Section 444GA of the Corporations Act 2001 (Cth) (Corporations Act) allows a deed administrator of a company in administration to seek leave of the Court to compulsorily transfer the shares in the company to another person. This is a powerful tool that can be used to restructure a company or to facilitate a takeover.
To be eligible for a 444GA application, the company must be in administration and the proposed transferee must be able to satisfy the Court that they are a fit and proper person to acquire the shares. The Court will also consider the interests of the company’s creditors and shareholders when making its decision.
There are a number of factors that the Court will consider when deciding whether to grant leave under section 444GA. These include
- The reasons for the proposed transfer
- The effect of the transfer on the company’s creditors and shareholders
- The ability of the proposed transferee to manage the company effectively
- The likely impact of the transfer on the company’s business
Below is an application of the principles of section 444GA taken from Richard Scott Tucker as joint and several administrator of Allegiance Mining Pty Ltd (Receivers and Managers Appointed) (Subject to Deed of Company Arrangement) (ACN 059 676 783) v Su  WASC 178 (Allegiance Case).
The Allegiance Case concerned an application by the deed administrators of Allegiance Mining Pty Ltd (Allegiance) for leave under section 444GA of the Corporations Act 2001 (Cth) (Corporations Act) to compulsorily transfer all of the shares in Allegiance to Mallee Resources Pty Limited (Mallee).
Mallee was one of the co-proponents of the Allegiance deed of company arrangement (DOCA). Mr Junyu Su (Mr Su) was a shareholder in and related party creditor of Allegiance’s parent company, Dundas Pty Ltd (in liquidation) (Dundas).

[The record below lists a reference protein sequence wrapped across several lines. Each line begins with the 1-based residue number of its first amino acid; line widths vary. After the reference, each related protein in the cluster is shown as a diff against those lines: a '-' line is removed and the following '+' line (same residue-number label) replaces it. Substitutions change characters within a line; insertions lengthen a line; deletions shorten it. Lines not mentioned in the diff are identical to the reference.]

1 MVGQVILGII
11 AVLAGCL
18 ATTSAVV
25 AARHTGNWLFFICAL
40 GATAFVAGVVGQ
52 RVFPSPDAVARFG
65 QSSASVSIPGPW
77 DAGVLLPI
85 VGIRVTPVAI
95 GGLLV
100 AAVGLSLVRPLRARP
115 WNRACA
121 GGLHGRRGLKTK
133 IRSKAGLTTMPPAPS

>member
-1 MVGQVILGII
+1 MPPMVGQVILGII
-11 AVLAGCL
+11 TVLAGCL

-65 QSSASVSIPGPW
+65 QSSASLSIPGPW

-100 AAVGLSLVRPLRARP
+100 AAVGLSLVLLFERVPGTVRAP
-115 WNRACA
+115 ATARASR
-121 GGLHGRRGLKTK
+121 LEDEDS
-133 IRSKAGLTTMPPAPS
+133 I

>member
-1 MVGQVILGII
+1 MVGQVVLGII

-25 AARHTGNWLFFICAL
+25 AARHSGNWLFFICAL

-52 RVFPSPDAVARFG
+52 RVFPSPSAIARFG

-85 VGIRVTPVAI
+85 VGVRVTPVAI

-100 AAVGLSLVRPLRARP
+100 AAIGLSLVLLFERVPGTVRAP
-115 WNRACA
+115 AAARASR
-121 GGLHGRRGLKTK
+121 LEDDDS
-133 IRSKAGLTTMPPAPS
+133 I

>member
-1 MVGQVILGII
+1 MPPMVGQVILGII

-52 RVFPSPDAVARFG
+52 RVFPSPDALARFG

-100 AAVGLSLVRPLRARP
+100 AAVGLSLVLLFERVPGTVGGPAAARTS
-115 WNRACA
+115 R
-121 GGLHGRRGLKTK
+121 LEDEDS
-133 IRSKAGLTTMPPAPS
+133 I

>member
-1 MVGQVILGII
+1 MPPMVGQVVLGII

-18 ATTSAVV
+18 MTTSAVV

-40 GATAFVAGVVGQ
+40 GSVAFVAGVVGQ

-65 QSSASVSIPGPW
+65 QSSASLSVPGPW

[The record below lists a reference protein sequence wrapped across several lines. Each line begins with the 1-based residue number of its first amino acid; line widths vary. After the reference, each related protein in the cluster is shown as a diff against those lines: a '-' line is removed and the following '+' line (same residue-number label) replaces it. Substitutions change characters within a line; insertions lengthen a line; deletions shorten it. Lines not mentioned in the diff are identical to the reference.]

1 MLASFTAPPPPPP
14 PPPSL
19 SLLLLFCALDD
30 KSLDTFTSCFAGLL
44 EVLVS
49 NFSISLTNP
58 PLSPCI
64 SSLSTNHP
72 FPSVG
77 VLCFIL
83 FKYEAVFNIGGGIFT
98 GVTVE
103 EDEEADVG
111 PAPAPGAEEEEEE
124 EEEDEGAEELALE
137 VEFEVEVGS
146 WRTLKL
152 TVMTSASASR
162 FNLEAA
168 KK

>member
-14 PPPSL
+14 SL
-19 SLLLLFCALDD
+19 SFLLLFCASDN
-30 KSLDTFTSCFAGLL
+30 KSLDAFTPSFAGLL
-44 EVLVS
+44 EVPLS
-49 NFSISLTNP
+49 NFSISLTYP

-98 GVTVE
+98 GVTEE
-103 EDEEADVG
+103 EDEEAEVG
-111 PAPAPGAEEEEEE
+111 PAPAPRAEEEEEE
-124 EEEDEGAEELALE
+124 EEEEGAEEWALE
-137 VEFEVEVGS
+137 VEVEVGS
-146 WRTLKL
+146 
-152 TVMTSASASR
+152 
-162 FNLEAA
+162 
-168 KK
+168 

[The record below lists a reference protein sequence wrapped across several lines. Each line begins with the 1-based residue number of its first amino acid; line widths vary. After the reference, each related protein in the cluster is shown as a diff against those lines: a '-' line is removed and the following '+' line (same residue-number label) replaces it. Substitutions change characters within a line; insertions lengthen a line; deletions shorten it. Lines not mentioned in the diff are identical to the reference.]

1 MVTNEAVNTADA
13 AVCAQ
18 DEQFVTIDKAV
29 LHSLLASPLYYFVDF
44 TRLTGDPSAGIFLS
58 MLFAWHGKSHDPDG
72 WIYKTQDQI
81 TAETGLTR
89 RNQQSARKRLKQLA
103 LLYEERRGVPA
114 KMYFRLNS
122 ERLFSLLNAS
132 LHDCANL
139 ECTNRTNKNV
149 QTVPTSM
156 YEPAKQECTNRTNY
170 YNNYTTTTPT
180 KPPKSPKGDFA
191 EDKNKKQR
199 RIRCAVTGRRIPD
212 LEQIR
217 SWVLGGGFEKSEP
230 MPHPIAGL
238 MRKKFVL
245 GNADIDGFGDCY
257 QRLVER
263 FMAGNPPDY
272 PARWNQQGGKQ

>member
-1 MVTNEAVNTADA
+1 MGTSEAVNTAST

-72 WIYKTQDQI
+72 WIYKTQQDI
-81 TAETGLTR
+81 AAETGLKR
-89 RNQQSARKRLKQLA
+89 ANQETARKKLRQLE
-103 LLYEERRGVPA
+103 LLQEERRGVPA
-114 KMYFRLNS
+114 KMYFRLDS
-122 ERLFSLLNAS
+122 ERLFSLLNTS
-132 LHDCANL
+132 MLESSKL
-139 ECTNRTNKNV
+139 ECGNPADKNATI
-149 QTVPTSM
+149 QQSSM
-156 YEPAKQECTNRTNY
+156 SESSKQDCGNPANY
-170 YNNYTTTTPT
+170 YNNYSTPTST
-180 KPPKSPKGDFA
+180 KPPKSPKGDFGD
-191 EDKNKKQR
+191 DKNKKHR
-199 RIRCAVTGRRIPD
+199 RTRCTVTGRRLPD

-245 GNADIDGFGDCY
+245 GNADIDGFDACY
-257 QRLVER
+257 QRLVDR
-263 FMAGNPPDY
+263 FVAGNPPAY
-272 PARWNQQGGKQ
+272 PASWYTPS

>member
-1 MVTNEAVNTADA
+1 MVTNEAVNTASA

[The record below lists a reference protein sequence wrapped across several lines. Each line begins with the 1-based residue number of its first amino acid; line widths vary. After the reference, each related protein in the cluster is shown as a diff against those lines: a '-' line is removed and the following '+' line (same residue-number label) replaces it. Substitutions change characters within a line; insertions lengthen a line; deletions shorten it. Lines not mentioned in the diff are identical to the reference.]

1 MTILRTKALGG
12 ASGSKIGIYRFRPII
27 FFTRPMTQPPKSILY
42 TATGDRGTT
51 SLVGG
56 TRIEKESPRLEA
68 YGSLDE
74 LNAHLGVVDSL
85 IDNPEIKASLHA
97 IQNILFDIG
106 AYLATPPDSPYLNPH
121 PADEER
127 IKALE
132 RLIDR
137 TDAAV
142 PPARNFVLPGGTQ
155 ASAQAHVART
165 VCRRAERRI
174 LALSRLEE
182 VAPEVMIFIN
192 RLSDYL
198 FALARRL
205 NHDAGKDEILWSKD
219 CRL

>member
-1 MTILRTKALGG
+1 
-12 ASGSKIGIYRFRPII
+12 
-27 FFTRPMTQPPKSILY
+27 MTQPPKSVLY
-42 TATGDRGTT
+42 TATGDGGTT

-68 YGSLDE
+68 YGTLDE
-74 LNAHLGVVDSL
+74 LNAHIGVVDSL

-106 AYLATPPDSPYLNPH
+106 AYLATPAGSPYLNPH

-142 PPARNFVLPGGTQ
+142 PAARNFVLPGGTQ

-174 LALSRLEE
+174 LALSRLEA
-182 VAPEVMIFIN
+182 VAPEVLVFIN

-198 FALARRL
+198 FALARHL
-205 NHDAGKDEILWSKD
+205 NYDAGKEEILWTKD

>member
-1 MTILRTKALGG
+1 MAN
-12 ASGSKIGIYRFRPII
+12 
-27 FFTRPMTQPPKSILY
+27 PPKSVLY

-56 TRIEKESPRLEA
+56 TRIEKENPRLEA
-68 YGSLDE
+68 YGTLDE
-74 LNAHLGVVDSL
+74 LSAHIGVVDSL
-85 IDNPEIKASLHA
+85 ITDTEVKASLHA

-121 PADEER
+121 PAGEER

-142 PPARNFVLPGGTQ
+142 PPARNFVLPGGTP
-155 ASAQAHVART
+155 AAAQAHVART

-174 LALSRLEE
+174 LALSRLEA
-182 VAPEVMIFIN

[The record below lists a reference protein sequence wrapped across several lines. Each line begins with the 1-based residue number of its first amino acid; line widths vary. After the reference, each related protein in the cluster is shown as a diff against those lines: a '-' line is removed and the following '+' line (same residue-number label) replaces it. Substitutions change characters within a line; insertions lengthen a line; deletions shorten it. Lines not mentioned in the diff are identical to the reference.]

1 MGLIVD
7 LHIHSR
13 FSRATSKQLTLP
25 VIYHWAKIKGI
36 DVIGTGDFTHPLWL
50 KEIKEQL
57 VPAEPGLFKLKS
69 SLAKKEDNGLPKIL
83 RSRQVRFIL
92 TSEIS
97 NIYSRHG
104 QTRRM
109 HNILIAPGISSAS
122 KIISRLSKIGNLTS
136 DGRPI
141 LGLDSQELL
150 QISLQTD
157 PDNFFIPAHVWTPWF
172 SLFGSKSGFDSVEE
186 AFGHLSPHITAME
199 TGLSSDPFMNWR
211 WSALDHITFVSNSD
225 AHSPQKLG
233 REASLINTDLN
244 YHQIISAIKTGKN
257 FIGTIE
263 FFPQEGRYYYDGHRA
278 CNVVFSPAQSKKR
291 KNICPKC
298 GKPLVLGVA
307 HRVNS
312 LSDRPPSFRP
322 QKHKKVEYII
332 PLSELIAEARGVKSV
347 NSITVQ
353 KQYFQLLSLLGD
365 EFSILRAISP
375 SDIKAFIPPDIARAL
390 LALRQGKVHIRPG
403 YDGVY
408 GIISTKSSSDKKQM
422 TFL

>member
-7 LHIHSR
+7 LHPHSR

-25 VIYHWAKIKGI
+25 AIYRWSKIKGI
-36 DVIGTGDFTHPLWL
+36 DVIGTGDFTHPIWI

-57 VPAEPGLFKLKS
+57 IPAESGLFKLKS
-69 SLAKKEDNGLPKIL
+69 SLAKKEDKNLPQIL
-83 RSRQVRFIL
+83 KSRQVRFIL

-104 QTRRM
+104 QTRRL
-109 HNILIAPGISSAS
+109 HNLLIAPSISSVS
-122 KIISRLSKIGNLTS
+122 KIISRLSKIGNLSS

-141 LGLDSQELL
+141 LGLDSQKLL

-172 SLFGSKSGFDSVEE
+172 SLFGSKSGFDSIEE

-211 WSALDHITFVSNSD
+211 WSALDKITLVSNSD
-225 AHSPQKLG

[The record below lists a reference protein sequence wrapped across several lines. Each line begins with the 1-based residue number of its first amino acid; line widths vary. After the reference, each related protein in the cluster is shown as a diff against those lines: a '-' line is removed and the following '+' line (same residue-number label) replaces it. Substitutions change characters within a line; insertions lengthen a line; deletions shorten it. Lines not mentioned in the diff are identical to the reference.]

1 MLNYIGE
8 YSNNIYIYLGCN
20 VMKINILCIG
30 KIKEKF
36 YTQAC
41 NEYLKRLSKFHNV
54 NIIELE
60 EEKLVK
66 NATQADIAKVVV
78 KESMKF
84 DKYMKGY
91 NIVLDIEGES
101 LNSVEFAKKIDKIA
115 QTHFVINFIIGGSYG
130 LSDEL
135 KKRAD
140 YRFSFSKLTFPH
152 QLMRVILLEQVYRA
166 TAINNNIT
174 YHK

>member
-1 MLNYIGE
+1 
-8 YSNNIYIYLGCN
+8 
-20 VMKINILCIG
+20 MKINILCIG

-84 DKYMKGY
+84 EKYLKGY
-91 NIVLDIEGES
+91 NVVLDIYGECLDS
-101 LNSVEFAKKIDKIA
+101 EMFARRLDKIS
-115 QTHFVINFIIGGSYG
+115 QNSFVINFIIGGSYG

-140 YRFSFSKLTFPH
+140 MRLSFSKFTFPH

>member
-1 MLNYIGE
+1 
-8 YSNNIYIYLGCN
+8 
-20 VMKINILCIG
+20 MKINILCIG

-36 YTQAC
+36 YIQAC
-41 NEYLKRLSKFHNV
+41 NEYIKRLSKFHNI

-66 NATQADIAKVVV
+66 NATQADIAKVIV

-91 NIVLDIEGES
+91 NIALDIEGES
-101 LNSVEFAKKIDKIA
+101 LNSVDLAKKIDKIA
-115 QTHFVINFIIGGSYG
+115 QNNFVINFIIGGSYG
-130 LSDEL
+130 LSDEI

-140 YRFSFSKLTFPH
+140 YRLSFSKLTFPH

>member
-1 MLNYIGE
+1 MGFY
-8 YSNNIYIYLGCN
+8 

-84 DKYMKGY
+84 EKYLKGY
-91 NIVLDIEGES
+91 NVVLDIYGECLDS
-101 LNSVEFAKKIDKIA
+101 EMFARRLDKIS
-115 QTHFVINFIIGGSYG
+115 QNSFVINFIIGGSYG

Mr Su sought leave to oppose the 444GA application. He argued that he was an “interested person” within the meaning of section 444GA(2)(c) of the Corporations Act and that he had standing to oppose the application.
The Court held that Mr Su was not an “interested person” within the meaning of section 444GA(2)(c) of the Corporations Act. The Court found that Mr Su did not have a sufficient interest in Allegiance to be able to oppose the 444GA application.
The Court also found that Mr Su had not established any other ground on which he had standing to oppose the 444GA application.
The Court therefore dismissed Mr Su’s application for leave to oppose the 444GA application.
The Allegiance Case is an important decision that clarifies the scope of the term “interested person” under section 444GA of the Corporations Act. The decision makes it clear that only those persons who have a direct and substantial interest in the company in administration will be able to oppose a 444GA application.
A 444GA application can be a complex and time-consuming process. It is important to seek legal advice if you are considering making such an application.
Here are some additional things to keep in mind about section 444GA
- The Court may only grant leave under section 444GA if it is satisfied that the transfer would not unfairly prejudice the interests of members of the company.
- The Court may impose conditions on the transfer, such as requiring the proposed transferee to make certain payments to the company’s creditors.
- If the Court grants leave under section 444GA, the transferee will become the registered holder of the shares.
About the author
Greg Quin is a Partner at HLB Mann Judd Insolvency WA and has been with the team for 14 years. Greg oversees the daily operations of the many insolvency appointments managed by the HLB Insolvency team and looks after the operations of the practice.
If you have any queries about insolvency matters, please feel free to contact Greg on 08 9215 7900, 0402 943 091 or via email to firstname.lastname@example.org.